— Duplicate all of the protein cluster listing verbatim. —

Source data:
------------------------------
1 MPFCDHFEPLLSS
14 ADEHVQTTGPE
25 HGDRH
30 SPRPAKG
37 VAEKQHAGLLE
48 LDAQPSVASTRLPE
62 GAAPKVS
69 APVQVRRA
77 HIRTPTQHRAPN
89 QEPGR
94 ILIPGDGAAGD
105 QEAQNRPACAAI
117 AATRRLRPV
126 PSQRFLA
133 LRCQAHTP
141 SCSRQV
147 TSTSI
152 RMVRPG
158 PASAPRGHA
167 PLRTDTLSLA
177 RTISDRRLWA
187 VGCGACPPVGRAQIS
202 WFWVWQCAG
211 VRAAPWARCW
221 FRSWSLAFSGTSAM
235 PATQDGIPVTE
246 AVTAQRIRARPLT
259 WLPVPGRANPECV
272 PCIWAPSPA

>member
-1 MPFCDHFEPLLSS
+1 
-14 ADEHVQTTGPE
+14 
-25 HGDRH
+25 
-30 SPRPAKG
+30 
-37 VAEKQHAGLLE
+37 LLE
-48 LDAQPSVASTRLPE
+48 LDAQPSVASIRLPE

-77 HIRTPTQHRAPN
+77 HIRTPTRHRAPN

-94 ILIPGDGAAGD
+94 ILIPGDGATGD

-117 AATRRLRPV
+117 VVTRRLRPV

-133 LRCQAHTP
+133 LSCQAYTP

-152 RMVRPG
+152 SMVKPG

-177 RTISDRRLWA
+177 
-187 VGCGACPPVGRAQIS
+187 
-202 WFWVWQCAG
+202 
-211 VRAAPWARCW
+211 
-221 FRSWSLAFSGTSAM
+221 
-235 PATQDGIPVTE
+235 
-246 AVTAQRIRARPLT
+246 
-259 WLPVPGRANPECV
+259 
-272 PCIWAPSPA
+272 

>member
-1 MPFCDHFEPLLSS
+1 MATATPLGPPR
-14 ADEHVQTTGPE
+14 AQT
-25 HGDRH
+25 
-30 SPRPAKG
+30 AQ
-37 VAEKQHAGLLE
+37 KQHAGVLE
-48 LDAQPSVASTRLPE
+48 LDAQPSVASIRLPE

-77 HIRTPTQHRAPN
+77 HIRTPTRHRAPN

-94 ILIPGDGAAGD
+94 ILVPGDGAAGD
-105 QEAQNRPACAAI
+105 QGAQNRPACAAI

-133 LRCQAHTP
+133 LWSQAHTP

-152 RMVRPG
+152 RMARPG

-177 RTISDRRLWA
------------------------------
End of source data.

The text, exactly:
1 MPFCDHFEPLLSS
14 ADEHVQTTGPE
25 HGDRH
30 SPRPAKG
37 VAEKQHAGLLE
48 LDAQPSVASTRLPE
62 GAAPKVS
69 APVQVRRA
77 HIRTPTQHRAPN
89 QEPGR
94 ILIPGDGAAGD
105 QEAQNRPACAAI
117 AATRRLRPV
126 PSQRFLA
133 LRCQAHTP
141 SCSRQV
147 TSTSI
152 RMVRPG
158 PASAPRGHA
167 PLRTDTLSLA
177 RTISDRRLWA
187 VGCGACPPVGRAQIS
202 WFWVWQCAG
211 VRAAPWARCW
221 FRSWSLAFSGTSAM
235 PATQDGIPVTE
246 AVTAQRIRARPLT
259 WLPVPGRANPECV
272 PCIWAPSPA

>member
-1 MPFCDHFEPLLSS
+1 
-14 ADEHVQTTGPE
+14 
-25 HGDRH
+25 
-30 SPRPAKG
+30 
-37 VAEKQHAGLLE
+37 LLE
-48 LDAQPSVASTRLPE
+48 LDAQPSVASIRLPE

-77 HIRTPTQHRAPN
+77 HIRTPTRHRAPN

-94 ILIPGDGAAGD
+94 ILIPGDGATGD

-117 AATRRLRPV
+117 VVTRRLRPV

-133 LRCQAHTP
+133 LSCQAYTP

-152 RMVRPG
+152 SMVKPG

-177 RTISDRRLWA
+177 
-187 VGCGACPPVGRAQIS
+187 
-202 WFWVWQCAG
+202 
-211 VRAAPWARCW
+211 
-221 FRSWSLAFSGTSAM
+221 
-235 PATQDGIPVTE
+235 
-246 AVTAQRIRARPLT
+246 
-259 WLPVPGRANPECV
+259 
-272 PCIWAPSPA
+272 

>member
-1 MPFCDHFEPLLSS
+1 MATATPLGPPR
-14 ADEHVQTTGPE
+14 AQT
-25 HGDRH
+25 
-30 SPRPAKG
+30 AQ
-37 VAEKQHAGLLE
+37 KQHAGVLE
-48 LDAQPSVASTRLPE
+48 LDAQPSVASIRLPE

-77 HIRTPTQHRAPN
+77 HIRTPTRHRAPN

-94 ILIPGDGAAGD
+94 ILVPGDGAAGD
-105 QEAQNRPACAAI
+105 QGAQNRPACAAI

-133 LRCQAHTP
+133 LWSQAHTP

-152 RMVRPG
+152 RMARPG

-177 RTISDRRLWA